Brings home too the importance of voice and how critical the words we use are to the success of communicating in an interface on the web too. We’re not machine readers. We like to be talked to considerately, in sentences that are as simple as possible but no simpler.

Friends in all the right places

28 Jul

Our work on the War Hall is getting noticed in all the right places! Martin Hardee wrote us up in the Cisco web experience blog yesterday… I guess showing off work on the wall is a growing practice across Cisco. Come on over and visit us in person! 10am for the daily standup.

CSG web serices design team War Hall

Design mojo nailed

23 Jul Final design standards posted on the wall

Progress on the war hall yesterday: we posted our website templates and styles which are the basis of all other work on the new site design. This gives us the opportunity to continue to review page and component designs as they come together and make sure we’re leveraging the existing styles for evolving work. We did a mid-day synch up at the wall to discuss this and how to build on this initial set going forward. For instance, we determined we have enough work done to add in form standards and styles next. One ‘aha’ we had was that reviewing and aligning with styles and standards is going to be very important going forward, especially when we’re looking at developed work in staging.

We decided to set aside an allocated day each week for the entire design team to review and assess together how it’s all coming together, and provide feedback on development as well as tweek any design work in progress.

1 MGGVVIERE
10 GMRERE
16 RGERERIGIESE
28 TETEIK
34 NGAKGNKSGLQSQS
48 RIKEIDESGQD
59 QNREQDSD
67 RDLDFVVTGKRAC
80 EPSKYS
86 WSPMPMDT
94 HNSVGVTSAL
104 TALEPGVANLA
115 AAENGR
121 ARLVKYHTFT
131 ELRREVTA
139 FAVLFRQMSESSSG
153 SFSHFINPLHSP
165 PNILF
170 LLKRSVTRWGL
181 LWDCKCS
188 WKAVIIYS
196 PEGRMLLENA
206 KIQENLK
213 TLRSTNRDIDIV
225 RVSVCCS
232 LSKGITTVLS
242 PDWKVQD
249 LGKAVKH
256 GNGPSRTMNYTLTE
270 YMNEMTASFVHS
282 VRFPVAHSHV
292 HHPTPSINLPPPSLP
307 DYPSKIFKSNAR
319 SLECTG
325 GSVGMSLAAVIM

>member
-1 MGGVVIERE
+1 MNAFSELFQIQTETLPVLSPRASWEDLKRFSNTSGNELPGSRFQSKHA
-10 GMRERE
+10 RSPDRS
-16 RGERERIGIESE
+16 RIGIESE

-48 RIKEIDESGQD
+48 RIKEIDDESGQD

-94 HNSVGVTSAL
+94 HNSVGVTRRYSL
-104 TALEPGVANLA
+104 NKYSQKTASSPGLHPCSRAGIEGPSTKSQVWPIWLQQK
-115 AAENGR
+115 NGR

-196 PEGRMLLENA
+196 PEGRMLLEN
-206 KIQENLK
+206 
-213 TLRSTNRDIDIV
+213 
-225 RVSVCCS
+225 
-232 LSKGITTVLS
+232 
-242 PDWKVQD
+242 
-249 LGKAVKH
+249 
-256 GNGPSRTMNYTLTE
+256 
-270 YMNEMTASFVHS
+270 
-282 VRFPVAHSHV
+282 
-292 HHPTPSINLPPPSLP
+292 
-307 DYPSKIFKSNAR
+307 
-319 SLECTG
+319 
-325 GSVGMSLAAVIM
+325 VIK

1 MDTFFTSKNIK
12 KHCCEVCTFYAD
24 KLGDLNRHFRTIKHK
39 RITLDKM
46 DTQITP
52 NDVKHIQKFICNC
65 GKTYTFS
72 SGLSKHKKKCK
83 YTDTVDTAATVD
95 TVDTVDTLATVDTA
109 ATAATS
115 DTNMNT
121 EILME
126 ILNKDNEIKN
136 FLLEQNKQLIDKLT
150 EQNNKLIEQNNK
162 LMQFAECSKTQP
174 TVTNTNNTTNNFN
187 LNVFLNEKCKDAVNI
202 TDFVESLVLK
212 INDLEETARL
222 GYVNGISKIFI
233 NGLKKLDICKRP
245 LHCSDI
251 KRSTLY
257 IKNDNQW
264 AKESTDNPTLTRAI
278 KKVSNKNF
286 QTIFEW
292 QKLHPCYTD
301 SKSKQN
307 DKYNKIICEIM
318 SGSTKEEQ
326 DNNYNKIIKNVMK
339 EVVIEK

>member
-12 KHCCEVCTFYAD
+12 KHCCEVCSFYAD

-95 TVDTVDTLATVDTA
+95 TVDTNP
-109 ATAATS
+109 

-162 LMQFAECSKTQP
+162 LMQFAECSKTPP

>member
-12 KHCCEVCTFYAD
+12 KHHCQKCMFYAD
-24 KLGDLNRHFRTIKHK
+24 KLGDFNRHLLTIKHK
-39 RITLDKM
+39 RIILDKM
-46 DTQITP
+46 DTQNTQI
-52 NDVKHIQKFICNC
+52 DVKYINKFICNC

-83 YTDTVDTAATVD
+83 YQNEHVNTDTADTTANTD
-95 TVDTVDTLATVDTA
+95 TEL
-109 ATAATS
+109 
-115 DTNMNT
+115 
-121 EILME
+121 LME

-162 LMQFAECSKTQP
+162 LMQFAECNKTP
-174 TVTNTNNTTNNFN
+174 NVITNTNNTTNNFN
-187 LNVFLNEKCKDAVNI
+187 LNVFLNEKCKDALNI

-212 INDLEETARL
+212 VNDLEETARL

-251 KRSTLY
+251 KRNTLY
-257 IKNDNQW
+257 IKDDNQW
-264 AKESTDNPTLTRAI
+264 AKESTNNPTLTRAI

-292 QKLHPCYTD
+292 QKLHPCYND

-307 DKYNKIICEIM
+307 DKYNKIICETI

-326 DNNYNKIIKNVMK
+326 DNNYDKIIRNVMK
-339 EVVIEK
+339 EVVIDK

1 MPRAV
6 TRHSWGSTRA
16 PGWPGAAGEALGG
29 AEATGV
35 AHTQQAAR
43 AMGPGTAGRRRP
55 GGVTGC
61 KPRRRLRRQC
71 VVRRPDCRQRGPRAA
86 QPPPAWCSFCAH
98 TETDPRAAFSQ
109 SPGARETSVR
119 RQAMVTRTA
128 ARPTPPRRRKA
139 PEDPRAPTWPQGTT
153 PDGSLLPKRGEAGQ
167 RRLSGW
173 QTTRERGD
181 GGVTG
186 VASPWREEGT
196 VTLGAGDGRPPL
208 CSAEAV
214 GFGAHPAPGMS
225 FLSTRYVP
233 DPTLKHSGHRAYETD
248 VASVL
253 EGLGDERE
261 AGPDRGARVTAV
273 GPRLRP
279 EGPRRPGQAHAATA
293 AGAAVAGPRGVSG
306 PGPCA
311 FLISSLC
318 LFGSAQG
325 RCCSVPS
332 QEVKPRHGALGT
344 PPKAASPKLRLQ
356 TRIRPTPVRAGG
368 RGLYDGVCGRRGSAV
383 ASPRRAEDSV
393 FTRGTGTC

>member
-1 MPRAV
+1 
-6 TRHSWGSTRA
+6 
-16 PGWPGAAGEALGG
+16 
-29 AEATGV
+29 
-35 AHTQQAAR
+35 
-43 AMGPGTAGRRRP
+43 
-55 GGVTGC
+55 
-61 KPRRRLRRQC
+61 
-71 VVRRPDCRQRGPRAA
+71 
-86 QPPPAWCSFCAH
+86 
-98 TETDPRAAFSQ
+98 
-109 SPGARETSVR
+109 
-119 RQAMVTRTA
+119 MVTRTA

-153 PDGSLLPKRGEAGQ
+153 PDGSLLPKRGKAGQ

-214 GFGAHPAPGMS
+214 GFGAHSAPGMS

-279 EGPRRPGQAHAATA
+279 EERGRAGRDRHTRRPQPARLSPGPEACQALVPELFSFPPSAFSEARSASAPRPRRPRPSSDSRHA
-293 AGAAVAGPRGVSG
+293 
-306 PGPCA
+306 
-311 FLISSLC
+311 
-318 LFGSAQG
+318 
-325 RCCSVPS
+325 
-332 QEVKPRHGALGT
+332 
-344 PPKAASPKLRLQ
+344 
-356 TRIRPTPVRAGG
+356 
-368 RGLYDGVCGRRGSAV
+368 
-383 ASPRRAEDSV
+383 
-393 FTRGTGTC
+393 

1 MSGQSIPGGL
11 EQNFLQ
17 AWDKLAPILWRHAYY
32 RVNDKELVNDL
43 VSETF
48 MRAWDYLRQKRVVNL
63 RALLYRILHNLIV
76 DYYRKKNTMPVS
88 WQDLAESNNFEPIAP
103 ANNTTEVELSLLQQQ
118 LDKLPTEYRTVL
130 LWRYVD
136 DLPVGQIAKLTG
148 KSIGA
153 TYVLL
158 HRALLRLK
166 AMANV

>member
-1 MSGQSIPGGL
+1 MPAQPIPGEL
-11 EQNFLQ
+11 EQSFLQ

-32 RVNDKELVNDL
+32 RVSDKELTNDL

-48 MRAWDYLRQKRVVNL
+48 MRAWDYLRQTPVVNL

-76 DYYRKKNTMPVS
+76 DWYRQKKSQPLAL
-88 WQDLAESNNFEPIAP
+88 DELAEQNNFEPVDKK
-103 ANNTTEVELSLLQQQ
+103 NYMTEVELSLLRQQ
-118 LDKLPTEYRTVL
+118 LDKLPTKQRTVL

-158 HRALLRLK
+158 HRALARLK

Why we have a 4.0 War Hall

17 Jul

We couldn’t get a war room here for our marathon project — redesigning and launching a new web presence on webex.com and other global sites on a tight timeframe. So we went ahead and used our magnetized wall on the 11th floor to post printouts of all our work in progress, charts of work to be done (and done!), the top goals for the site launch, and important style references as the work evolves. We hold our daily scrum meetings there to get together, see what we’ll be working on that day, decide next steps and how we might get any issues that might have come up solved.

This has been great! The aim of this way of working is not perfection (as in immediate perfection), but visibility into how we’re all designing, writing, developing, managing and working together. It gives us all a visual reference for the large body of work coming together. We have a place for the team (and others) to do quick standups to talk about our work over the course of the day. And it gives us all a real sense of accomplishment and presents the work as what it is…  co-creation by a core team with inputs from lots of others across our business.

Just noticed this tip on the 99percent blog (a favorite) that pretty much validates this approach for a team. Being able to see your progress is just as important to a design team as capturing your ideas and what you hope to accomplish.

Our war hall is also available virtually on foursquare. Visit us and check in! 🙂